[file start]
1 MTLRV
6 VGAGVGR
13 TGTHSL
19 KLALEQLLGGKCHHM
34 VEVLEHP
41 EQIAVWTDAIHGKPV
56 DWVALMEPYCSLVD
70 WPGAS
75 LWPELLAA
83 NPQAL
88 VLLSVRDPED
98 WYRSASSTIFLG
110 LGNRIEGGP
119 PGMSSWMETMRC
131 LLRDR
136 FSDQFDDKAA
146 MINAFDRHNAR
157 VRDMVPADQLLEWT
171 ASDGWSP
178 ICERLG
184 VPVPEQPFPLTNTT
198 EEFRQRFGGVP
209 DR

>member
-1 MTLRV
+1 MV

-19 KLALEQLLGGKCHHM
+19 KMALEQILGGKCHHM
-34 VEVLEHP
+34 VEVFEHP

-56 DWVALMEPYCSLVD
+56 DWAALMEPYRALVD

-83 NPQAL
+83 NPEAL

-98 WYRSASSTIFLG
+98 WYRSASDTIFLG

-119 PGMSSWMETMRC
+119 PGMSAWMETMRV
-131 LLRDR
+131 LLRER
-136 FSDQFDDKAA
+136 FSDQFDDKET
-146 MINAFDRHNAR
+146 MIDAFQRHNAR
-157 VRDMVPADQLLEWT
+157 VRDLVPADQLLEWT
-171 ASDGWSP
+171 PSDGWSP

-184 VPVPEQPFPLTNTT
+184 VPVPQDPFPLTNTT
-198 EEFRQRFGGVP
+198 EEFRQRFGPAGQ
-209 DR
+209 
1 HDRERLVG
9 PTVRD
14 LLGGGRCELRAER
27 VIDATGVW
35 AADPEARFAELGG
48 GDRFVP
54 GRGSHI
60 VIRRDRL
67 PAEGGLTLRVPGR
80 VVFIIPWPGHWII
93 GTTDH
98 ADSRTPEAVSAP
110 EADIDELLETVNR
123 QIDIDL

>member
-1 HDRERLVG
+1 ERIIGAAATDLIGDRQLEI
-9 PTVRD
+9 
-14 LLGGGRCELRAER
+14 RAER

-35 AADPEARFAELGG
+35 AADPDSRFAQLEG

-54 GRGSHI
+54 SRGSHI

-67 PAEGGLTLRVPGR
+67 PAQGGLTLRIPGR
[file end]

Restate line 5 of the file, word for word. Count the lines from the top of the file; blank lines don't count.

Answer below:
34 VEVLEHP